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Unveiling Muslim Women in Socialist Yugoslavia: The Body Between Socialism, Secularism, and Colonialism

Author:

Tea Hadziristic

Analitika Centre for Social Research, BA
About Tea
Tea Hadžiristić, currently Junior Researcher at Analitika Centre for Social Research in Sarajevo, Bosnia, holds an MSc in International Relations Theory from the London School of Economics, obtained with distinction in December 2013. Her research interests include gender and militarization, Balkan history, feminism, and religion.
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Abstract

The creation of the second Yugoslavia (1943–1992) heralded the legal and economic emancipation of women, a social change deeply indebted to the role of female combatants in the Partisan army, and catalyzed by post-war state-building. The Anti-Fascist Women’s Front (AFŽ) was a primary agent in rapid social changes that followed. Along with education and literacy campaigns, from 1947–1950 local chapters of the AFŽ organized campaigns to unveil Muslim women in Yugoslavia, as the practice was deemed incompatible with economic and political participation as well as multiethnic unity. This paper focuses on the Bosnian case, though unveiling also took place in Macedonia, Kosovo, Serbia, and Montenegro. This paper investigates how state secularism put women’s ‘emancipated’ bodies to the fore as signifiers of progress and modernity. The process of unveiling in Yugoslavia is analyzed both within the context of the reconstruction and the consolidation of the socialist state, and the nexus of ideological conflicts in the region. Unveiling drew on Orientalist discourses, as well as the promise of a radical socialist future and an indigenous Yugoslav feminism, while popular support for the AFŽ problematizes notions of the oppressive nature of state-sanctioned feminism. The paper interrogates the discourses surrounding these campaigns of unveiling, as they draw on and confound various dichotomies.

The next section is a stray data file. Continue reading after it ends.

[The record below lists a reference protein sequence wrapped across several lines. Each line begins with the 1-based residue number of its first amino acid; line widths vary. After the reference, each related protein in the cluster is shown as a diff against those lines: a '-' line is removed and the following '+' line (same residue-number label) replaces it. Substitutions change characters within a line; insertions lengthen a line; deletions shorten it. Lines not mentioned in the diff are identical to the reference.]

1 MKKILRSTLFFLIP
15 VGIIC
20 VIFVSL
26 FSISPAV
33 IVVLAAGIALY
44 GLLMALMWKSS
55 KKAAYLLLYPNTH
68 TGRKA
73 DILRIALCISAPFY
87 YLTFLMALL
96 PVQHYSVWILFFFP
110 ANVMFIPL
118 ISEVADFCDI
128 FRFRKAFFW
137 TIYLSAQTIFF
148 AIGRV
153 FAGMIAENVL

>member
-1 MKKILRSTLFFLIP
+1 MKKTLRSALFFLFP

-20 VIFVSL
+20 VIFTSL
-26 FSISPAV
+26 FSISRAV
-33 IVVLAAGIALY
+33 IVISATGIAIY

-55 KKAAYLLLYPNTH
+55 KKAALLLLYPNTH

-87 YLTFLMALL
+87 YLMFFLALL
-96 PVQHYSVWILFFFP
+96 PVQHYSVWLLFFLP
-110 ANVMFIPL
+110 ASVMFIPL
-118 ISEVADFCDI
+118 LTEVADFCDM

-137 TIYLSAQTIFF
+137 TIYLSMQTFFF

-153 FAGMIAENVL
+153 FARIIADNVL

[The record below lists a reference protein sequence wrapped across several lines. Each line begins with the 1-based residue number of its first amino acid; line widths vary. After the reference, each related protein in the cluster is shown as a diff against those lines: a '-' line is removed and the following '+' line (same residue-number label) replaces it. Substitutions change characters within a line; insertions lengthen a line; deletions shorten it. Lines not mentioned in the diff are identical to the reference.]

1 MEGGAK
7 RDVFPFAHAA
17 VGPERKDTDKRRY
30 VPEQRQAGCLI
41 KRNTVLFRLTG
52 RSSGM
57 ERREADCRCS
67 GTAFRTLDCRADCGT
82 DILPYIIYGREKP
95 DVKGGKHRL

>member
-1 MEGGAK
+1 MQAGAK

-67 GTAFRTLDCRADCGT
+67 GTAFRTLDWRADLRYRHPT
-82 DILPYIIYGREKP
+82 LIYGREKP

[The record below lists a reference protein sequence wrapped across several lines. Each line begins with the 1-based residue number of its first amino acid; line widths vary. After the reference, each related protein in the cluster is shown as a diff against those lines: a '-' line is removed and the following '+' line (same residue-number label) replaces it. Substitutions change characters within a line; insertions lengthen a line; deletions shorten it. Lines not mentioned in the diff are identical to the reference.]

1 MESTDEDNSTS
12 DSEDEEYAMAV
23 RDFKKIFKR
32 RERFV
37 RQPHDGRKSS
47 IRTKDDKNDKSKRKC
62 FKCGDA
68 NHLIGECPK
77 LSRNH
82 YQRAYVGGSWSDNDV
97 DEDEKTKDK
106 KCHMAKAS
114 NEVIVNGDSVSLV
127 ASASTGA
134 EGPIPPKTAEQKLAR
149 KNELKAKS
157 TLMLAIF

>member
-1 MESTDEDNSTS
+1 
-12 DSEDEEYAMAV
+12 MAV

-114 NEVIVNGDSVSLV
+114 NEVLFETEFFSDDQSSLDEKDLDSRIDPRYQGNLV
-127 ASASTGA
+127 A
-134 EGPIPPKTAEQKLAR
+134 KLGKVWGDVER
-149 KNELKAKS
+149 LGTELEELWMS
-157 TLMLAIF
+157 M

DOI: http://doi.org/10.18352/rg.10137
How to Cite: Hadziristic, T., (2017). Unveiling Muslim Women in Socialist Yugoslavia: The Body Between Socialism, Secularism, and Colonialism. Religion and Gender. 7(2), pp.184–203. DOI: http://doi.org/10.18352/rg.10137
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Published on 31 Dec 2017.
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